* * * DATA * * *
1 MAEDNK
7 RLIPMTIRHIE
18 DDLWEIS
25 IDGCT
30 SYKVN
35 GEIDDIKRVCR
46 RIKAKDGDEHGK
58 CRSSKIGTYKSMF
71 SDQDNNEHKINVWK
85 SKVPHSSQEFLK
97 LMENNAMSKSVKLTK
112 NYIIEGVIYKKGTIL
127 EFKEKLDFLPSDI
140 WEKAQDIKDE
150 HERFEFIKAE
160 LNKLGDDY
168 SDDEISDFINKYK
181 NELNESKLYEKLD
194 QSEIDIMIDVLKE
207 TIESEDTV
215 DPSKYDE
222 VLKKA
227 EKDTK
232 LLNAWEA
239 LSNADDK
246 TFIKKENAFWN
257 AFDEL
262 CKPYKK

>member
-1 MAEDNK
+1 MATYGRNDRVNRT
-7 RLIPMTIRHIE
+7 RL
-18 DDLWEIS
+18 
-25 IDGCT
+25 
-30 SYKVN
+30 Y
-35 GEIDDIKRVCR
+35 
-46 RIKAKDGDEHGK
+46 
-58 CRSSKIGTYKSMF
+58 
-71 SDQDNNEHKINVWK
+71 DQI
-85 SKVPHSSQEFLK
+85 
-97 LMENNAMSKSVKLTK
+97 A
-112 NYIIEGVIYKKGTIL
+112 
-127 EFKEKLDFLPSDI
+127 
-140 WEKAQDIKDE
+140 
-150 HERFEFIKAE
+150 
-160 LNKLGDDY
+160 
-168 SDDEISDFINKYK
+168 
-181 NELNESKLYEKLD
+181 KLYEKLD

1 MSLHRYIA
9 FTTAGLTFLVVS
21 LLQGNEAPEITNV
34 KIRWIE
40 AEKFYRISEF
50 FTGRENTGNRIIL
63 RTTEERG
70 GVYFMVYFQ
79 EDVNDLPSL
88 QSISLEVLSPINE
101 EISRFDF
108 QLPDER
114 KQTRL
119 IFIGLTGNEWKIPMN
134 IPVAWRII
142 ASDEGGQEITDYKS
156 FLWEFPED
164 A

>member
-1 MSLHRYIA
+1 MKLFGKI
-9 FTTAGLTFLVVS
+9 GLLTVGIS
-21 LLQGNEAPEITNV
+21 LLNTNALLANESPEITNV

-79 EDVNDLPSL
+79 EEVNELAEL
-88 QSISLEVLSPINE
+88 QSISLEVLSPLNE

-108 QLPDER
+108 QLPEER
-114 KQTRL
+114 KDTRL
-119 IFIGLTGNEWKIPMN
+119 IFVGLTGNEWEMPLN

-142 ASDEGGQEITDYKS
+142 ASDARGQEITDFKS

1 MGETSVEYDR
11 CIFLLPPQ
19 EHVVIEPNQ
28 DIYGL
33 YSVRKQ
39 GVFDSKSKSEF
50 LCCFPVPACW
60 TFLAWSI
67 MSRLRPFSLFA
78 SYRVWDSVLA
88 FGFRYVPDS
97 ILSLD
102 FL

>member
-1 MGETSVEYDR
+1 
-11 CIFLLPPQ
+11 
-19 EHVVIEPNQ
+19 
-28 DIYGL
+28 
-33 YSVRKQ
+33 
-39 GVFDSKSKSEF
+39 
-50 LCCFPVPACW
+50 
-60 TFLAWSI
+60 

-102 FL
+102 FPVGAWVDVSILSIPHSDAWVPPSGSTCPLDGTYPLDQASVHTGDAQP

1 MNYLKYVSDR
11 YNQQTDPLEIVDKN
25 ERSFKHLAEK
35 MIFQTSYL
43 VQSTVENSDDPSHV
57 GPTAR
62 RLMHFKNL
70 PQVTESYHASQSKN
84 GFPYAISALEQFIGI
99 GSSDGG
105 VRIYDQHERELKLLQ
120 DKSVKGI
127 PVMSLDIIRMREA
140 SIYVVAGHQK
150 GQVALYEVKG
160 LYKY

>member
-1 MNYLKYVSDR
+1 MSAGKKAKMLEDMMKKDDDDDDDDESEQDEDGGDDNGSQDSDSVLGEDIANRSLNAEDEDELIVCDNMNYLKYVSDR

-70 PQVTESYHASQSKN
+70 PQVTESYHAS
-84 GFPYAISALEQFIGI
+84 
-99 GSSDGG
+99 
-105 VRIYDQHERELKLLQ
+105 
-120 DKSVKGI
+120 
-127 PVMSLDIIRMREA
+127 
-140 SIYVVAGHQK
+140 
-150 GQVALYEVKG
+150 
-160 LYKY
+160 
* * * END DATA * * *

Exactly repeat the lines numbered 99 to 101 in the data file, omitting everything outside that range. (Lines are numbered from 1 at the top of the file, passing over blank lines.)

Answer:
-119 IFIGLTGNEWKIPMN
+119 IFVGLTGNEWEMPLN

-142 ASDEGGQEITDYKS